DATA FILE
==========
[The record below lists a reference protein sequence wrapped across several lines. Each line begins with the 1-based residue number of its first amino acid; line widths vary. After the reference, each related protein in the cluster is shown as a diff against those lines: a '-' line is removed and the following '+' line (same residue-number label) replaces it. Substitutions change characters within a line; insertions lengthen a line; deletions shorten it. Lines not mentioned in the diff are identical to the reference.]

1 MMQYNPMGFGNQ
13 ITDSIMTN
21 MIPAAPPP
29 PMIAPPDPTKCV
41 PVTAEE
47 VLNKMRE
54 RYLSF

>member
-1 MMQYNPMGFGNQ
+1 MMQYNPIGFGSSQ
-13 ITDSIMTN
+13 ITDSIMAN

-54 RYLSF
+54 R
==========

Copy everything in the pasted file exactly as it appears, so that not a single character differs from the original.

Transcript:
[The record below lists a reference protein sequence wrapped across several lines. Each line begins with the 1-based residue number of its first amino acid; line widths vary. After the reference, each related protein in the cluster is shown as a diff against those lines: a '-' line is removed and the following '+' line (same residue-number label) replaces it. Substitutions change characters within a line; insertions lengthen a line; deletions shorten it. Lines not mentioned in the diff are identical to the reference.]

1 MMQYNPMGFGNQ
13 ITDSIMTN
21 MIPAAPPP
29 PMIAPPDPTKCV
41 PVTAEE
47 VLNKMRE
54 RYLSF

>member
-1 MMQYNPMGFGNQ
+1 MMQYNPIGFGSSQ
-13 ITDSIMTN
+13 ITDSIMAN

-54 RYLSF
+54 R